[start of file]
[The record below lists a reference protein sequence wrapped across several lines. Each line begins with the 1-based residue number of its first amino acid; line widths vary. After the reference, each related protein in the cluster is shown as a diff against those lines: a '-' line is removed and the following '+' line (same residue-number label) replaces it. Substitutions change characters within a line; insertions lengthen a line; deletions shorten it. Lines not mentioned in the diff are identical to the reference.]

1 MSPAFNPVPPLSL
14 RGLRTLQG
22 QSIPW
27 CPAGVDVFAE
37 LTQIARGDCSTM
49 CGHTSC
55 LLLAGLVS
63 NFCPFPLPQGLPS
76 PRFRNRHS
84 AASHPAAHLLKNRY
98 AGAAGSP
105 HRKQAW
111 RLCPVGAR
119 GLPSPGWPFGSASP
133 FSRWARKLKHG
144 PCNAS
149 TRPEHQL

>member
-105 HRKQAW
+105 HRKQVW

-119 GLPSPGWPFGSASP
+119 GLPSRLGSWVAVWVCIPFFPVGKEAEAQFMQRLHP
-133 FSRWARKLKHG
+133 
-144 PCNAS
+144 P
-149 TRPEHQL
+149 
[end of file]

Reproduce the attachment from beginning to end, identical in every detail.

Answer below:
[The record below lists a reference protein sequence wrapped across several lines. Each line begins with the 1-based residue number of its first amino acid; line widths vary. After the reference, each related protein in the cluster is shown as a diff against those lines: a '-' line is removed and the following '+' line (same residue-number label) replaces it. Substitutions change characters within a line; insertions lengthen a line; deletions shorten it. Lines not mentioned in the diff are identical to the reference.]

1 MSPAFNPVPPLSL
14 RGLRTLQG
22 QSIPW
27 CPAGVDVFAE
37 LTQIARGDCSTM
49 CGHTSC
55 LLLAGLVS
63 NFCPFPLPQGLPS
76 PRFRNRHS
84 AASHPAAHLLKNRY
98 AGAAGSP
105 HRKQAW
111 RLCPVGAR
119 GLPSPGWPFGSASP
133 FSRWARKLKHG
144 PCNAS
149 TRPEHQL

>member
-105 HRKQAW
+105 HRKQVW

-119 GLPSPGWPFGSASP
+119 GLPSRLGSWVAVWVCIPFFPVGKEAEAQFMQRLHP
-133 FSRWARKLKHG
+133 
-144 PCNAS
+144 P
-149 TRPEHQL
+149 